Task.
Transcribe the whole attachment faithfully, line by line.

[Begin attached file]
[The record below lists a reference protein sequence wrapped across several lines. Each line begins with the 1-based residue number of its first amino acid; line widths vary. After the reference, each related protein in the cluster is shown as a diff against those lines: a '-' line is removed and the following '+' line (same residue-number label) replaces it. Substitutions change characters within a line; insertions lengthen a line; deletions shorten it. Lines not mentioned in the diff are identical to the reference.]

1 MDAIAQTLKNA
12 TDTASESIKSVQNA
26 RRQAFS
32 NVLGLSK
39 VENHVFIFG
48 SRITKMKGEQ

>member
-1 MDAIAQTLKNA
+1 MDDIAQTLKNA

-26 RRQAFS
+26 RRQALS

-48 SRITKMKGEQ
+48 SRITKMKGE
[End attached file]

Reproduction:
[The record below lists a reference protein sequence wrapped across several lines. Each line begins with the 1-based residue number of its first amino acid; line widths vary. After the reference, each related protein in the cluster is shown as a diff against those lines: a '-' line is removed and the following '+' line (same residue-number label) replaces it. Substitutions change characters within a line; insertions lengthen a line; deletions shorten it. Lines not mentioned in the diff are identical to the reference.]

1 MDAIAQTLKNA
12 TDTASESIKSVQNA
26 RRQAFS
32 NVLGLSK
39 VENHVFIFG
48 SRITKMKGEQ

>member
-1 MDAIAQTLKNA
+1 MDDIAQTLKNA

-26 RRQAFS
+26 RRQALS

-48 SRITKMKGEQ
+48 SRITKMKGE